Tim Anderson — stuck in the No. 7 hole? — stays hot, but White Sox stifled by A’s 7-0
Anderson had two of the three hits allowed by Mike Fiers to extend his streak of reaching base to nine plate appearances. It was his fourth consecutive multihit game and lifted his average in August to a robust .457.
The White Sox were shut down by the Athletics on Friday at Guaranteed Rate Field. Stifled. Handled without a care.
Veteran starter Mike Fiers saw to it, throwing seven scoreless innings in the A’s 7-0 victory. Having his finest season at 34, Fiers — who pitched his second career no-hitter in May — has won nine consecutive decisions to move to 11-3.
He joined an interminable list of pitchers who have managed to dominate the Sox’ lineup during this rebuild, but it came at a time when the Sox were crushing the ball.
They came in off a 5-2 stretch in Philadelphia and Detroit, a rarity, indeed, to win consecutive road series. They came in with at least 10 hits in five consecutive games. Hard to believe but true: They came in with 39 straight non-1-2-3 innings by their offense, the third-highest total in the major leagues since at least 1974.
“We’ve been setting the table early,” shortstop Tim Anderson said. “Going out and playing hard. We’ve been able to get a couple of wins. We’ve been grinding.”
But the Sox went down in order in the first, ending that really cool streak. They did it again in the second because that’s the kind of day it was.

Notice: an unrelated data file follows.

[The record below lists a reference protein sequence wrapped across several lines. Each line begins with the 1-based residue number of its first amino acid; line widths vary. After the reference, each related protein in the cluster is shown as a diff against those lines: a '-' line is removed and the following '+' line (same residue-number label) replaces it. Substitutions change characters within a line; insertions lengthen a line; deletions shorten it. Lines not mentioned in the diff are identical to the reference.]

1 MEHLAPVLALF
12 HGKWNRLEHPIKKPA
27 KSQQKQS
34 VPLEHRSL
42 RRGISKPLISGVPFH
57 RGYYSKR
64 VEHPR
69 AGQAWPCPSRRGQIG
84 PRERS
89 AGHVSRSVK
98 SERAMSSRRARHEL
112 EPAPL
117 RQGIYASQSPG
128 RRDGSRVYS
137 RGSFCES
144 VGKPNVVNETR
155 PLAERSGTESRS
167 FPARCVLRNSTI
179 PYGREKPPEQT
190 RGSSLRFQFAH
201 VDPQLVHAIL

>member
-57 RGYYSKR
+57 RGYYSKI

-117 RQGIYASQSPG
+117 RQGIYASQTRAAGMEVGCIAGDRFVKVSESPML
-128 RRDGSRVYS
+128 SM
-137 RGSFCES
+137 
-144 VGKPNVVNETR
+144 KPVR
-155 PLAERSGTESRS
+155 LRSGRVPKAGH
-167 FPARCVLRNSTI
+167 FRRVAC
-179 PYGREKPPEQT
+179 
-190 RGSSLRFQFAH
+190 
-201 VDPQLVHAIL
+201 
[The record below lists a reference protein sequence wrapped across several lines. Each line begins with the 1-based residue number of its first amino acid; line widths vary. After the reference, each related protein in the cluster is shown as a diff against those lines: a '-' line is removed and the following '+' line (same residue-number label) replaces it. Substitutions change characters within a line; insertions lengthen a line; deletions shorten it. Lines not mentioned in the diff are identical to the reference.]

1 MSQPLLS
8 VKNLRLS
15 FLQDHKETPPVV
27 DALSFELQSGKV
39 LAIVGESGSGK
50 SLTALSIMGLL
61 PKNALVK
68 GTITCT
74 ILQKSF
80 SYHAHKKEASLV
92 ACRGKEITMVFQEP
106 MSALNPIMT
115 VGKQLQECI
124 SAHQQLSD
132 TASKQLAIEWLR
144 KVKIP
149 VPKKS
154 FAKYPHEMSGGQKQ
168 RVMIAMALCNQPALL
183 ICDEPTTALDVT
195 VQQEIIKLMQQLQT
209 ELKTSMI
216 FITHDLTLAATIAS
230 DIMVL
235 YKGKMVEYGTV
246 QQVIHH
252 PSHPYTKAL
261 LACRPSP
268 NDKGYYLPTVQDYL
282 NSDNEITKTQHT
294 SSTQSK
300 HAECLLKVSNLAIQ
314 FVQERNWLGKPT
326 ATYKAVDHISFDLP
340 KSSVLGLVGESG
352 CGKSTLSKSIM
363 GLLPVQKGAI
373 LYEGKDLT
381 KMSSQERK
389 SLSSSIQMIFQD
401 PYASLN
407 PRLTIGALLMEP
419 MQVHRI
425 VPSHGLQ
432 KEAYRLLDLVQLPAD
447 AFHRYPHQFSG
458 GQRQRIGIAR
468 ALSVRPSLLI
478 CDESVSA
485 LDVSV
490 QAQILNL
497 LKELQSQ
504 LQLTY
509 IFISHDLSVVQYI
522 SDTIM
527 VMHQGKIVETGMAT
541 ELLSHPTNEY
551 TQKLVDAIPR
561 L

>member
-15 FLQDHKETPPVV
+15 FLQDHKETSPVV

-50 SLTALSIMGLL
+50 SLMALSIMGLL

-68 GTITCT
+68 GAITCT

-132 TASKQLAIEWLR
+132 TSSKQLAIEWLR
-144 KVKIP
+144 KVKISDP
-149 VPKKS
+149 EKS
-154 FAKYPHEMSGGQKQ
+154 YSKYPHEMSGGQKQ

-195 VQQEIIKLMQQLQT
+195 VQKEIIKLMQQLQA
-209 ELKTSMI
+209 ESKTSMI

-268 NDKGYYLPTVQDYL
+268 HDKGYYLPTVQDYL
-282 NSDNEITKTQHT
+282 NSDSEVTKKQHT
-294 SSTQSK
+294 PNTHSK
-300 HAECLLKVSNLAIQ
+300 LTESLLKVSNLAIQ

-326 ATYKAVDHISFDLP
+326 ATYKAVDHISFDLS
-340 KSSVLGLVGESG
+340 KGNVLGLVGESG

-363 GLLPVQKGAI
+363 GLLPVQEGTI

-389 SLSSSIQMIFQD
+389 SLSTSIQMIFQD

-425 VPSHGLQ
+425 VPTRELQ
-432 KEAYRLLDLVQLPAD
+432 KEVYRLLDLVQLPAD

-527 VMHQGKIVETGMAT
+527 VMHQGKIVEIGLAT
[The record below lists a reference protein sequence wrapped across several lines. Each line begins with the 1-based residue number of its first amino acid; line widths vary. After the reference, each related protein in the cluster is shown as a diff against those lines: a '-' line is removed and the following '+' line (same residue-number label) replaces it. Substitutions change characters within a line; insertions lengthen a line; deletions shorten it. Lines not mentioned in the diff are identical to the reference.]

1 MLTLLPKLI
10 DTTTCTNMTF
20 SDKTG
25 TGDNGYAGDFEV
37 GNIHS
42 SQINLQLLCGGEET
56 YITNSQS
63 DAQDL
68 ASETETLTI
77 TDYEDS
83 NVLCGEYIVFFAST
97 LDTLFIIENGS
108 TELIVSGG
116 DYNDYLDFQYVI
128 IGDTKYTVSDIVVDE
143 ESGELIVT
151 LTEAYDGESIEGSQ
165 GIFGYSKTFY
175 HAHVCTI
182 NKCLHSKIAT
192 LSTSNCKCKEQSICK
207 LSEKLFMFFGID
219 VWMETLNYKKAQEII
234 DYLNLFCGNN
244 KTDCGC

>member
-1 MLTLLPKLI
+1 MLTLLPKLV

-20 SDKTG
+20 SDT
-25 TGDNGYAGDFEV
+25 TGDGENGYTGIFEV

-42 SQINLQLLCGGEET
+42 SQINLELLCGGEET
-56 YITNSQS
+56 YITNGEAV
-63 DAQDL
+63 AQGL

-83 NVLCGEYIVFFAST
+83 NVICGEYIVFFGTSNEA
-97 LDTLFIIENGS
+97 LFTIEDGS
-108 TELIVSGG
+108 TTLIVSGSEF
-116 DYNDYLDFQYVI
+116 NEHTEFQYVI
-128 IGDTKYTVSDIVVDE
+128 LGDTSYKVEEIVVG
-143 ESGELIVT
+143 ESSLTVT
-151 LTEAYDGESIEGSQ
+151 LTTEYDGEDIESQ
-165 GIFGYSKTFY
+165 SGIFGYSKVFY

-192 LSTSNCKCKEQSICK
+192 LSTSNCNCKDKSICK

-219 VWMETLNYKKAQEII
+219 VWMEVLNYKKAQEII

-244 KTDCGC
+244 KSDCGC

And also because Anderson, the team’s hottest hitter, remains in the No. 7 hole in the order.
“He likes that No. 7 slot,” manager Rick Renteria said. “I’m going to continue to put him there.”
Anderson had two of the three hits allowed by Fiers, singling in the third and fifth innings to extend his streak of reaching base to nine plate appearances. It was his fourth consecutive multihit game, a flurry in which he’s 11-for-17 (.647) at the plate.
After missing 26 games with an ankle injury, Anderson apparently knocked the rust off in the last two games of July and is 16-for-35 (.457) in August.
“I’m just happy to be back in the lineup and to be able to bring what I have to the squad,” he said. “Go out and win ballgames. . . . Yeah, I feel pretty good.”
And he likes batting seventh, as his manager mentioned. Wouldn’t it be nice to have a bat like Anderson’s in use as much as possible, or close to it? He has batted seventh 30 times this season and second 29 times, with a smattering of other appearances in the order.
“I’m trying not to disrupt anything that feels good for him,” Renteria said.
Especially with Yoan Moncada out of the lineup with a hamstring injury, Anderson’s presence is vital. Since his return, Anderson has been the same thing he was early in the season before he got hurt — the team’s most important position player.
The entire team rallied around his hot hitting and swagger early. It’s looking to him now as an energy source.
Catcher James McCann agreed that Anderson could be not just one of the leaders, but the one at the very top of the pecking order.
“Obviously, it’s easy to say that with the kind of numbers that he’s putting up right now,” McCann said. “But just the type of energy that he brings, the type of person that he is, the passion that he brings for playing the game — whether he’s 0-for-4 or 4-for-4, he’s an integral part to that lineup and that dugout.”
There haven’t been many zeros in the hit column lately.
If he can keep hitting against the A’s, he can do it against anybody. They’re 16-4 against the American League Central, and 4-0 against the Sox, this season.
The Sox, meanwhile, are off to another poor start at home after going an abysmal 2-8 on their last homestand.